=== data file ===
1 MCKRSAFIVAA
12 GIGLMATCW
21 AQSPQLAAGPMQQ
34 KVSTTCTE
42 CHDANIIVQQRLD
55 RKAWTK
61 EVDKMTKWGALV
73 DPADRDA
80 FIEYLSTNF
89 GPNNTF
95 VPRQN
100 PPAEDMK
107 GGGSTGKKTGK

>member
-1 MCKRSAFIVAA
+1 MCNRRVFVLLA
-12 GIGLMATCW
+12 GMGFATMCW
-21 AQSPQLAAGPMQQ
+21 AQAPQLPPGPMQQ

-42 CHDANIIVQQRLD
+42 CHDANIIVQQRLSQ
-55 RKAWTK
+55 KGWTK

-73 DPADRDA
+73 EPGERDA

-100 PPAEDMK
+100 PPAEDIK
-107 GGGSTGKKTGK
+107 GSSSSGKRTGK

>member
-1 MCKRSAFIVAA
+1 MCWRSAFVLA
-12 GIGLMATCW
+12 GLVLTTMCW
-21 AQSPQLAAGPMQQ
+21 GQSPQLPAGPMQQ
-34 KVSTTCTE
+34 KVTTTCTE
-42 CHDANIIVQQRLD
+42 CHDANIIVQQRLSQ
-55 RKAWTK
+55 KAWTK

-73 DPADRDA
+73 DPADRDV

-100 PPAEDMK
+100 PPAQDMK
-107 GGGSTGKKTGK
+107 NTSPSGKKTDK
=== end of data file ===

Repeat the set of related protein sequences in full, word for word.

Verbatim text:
1 MCKRSAFIVAA
12 GIGLMATCW
21 AQSPQLAAGPMQQ
34 KVSTTCTE
42 CHDANIIVQQRLD
55 RKAWTK
61 EVDKMTKWGALV
73 DPADRDA
80 FIEYLSTNF
89 GPNNTF
95 VPRQN
100 PPAEDMK
107 GGGSTGKKTGK

>member
-1 MCKRSAFIVAA
+1 MCNRRVFVLLA
-12 GIGLMATCW
+12 GMGFATMCW
-21 AQSPQLAAGPMQQ
+21 AQAPQLPPGPMQQ

-42 CHDANIIVQQRLD
+42 CHDANIIVQQRLSQ
-55 RKAWTK
+55 KGWTK

-73 DPADRDA
+73 EPGERDA

-100 PPAEDMK
+100 PPAEDIK
-107 GGGSTGKKTGK
+107 GSSSSGKRTGK

>member
-1 MCKRSAFIVAA
+1 MCWRSAFVLA
-12 GIGLMATCW
+12 GLVLTTMCW
-21 AQSPQLAAGPMQQ
+21 GQSPQLPAGPMQQ
-34 KVSTTCTE
+34 KVTTTCTE
-42 CHDANIIVQQRLD
+42 CHDANIIVQQRLSQ
-55 RKAWTK
+55 KAWTK

-73 DPADRDA
+73 DPADRDV

-100 PPAEDMK
+100 PPAQDMK
-107 GGGSTGKKTGK
+107 NTSPSGKKTDK